But Tom Del Bacarro, chairman of the California Republican Party, repeatedly turned the conversation away from immigration to issues like education and jobs. When asked about the party’s failure to respond to Latino concerns with a comprehensive immigration reform policy, Del Bacarro sidestepped the question by blaming Democrats for the Republicans’ anti-Latino image.


“Democrats for their part have a vested interest in a non-solution for immigration reform,” Del Bacarro said. He implied that without immigration reform, Democrats could continue to paint Republicans as anti-immigrant.


Some Republicans pointed to other solutions to court Latinos. Luis Alvarado, who chairs the board of directors of the Republican National Hispanic Assembly of Greater Los Angeles, agreed that the problem is in the message to Latinos. But his solution is to get Latinos to care more about other issues.


“We’ve allowed the Latino community to believe immigration is the most important thing,” Alvarado said. “There are other issues that affect the Latino community.” The Republican Party needs to focus on making Latinos feel like they are stockholders in society, he said, adding that Latinos should care about issues like education and energy.


For other Latino Republicans, like Mario Rodriguez, former vice chair of the California Republican Party, another approach to courting the Latino vote is electing Latino candidates.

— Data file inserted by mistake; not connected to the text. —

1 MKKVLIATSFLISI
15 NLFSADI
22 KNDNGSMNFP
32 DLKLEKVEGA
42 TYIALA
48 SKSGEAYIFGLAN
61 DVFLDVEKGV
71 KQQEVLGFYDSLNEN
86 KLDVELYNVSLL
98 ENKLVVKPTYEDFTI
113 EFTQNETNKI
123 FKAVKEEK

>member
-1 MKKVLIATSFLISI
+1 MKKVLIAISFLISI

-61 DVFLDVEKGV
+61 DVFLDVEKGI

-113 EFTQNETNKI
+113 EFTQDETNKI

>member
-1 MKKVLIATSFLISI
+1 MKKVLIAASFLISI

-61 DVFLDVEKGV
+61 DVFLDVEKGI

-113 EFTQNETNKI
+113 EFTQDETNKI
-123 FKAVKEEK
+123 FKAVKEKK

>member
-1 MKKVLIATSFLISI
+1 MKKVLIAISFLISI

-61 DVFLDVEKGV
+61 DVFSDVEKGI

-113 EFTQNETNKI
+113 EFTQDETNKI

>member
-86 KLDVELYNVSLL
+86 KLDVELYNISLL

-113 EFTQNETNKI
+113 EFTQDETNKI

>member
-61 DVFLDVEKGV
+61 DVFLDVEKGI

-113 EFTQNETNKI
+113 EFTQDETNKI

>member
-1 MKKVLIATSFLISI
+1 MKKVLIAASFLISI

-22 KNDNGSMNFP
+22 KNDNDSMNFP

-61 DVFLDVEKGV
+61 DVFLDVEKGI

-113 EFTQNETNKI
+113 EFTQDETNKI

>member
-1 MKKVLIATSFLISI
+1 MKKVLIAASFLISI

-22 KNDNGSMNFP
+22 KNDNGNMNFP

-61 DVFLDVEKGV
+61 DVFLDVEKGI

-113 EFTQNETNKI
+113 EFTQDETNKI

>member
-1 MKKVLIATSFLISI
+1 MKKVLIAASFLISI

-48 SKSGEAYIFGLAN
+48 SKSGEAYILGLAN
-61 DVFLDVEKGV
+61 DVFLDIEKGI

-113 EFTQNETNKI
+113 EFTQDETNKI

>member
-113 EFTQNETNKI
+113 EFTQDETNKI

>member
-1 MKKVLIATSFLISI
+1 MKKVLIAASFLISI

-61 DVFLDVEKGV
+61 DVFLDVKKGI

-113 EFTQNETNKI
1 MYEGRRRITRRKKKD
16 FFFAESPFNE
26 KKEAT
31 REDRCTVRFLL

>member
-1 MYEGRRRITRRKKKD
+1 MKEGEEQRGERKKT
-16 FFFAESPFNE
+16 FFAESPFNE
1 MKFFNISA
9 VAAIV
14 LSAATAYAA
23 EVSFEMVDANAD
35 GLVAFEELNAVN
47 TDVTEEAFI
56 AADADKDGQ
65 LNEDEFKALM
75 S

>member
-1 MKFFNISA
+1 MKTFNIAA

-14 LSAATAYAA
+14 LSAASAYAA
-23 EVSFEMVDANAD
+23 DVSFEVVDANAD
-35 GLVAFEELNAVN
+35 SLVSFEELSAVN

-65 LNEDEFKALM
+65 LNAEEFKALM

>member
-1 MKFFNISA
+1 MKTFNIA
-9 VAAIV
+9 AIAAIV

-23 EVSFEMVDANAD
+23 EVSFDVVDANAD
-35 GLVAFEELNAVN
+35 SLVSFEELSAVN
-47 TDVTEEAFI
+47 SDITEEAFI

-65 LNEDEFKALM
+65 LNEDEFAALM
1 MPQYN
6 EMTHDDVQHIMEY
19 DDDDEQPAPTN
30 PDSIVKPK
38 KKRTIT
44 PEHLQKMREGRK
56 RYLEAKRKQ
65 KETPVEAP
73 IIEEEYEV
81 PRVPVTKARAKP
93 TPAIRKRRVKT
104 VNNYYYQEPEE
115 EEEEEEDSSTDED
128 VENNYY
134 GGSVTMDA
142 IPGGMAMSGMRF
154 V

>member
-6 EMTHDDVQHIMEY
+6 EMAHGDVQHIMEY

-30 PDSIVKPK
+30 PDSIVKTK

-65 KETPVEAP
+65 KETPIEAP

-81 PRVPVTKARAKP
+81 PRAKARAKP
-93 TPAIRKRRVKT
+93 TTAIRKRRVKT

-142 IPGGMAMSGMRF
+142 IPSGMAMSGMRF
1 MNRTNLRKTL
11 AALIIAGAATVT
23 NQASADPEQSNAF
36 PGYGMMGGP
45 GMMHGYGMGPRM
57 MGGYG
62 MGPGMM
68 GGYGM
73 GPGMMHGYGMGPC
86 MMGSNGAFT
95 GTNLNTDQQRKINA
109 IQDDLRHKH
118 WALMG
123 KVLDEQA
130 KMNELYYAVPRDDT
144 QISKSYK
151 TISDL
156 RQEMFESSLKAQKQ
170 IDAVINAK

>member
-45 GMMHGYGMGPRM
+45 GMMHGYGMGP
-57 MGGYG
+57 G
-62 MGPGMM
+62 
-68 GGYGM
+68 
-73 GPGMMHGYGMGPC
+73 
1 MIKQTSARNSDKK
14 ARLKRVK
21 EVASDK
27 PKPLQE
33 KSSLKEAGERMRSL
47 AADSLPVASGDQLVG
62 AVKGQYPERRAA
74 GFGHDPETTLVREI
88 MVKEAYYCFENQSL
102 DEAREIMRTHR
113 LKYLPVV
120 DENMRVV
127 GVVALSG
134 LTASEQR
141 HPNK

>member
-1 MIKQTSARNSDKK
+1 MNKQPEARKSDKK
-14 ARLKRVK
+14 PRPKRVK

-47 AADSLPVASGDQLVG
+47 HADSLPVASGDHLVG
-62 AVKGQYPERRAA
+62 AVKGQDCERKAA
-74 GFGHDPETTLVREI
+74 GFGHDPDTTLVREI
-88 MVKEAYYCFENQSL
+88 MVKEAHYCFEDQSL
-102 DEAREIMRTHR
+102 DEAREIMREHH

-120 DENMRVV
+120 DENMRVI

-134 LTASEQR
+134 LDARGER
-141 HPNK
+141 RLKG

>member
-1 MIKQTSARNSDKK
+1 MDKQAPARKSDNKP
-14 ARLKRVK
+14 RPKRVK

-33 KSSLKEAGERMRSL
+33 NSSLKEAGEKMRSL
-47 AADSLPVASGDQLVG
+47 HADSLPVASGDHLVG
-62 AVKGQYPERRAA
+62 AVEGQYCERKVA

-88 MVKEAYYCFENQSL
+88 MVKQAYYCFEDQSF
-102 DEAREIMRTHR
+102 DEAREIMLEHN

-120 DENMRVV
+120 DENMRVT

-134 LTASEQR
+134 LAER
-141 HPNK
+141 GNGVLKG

“We have candidates,” Rodriguez said. “We as a party just need to get out there and get behind these candidates to show these Latinos that we care. We do need to go to the community. We don’t go to the community enough.”


GOP Endorsed Only Two Latino Candidates

Officially the Republican Party has only endorsed two Latino candidates this year—Bill Batey for Assembly District 61 and Gilbert Gonzales for State Senate District 25. They have not endorsed a candidate in Chavez’s race.


The final California State filing deadline was March 14, and roughly 46 Latino Democrats and only 16 Latino Republicans have filed to run in 44 races for Congress, or the California State Senate or Assembly. But Republicans don’t have the best track record for getting Latinos, or any minority group candidates, in office. There are no Latino, Asian or black Republicans serving in the state’s Senate, Assembly or congressional delegation.


Michelle Rivas, of the Twin Rivers Unified School District, said the party is unwilling to do the obvious to attract Latino voters and banish its image as anti-immigrant.


The solution, she said, is for the party to endorse, “candidates who aren’t so extreme in their views. We say that we are the party with strong family values, but when we don’t work to keep families together, it looks like we’re giving mixed messages.”

California News Service is a project of UC Berkeley’s Graduate School of Journalism.


New America Media

Photo of Rick Santorum: Gage Skidmore, Flickr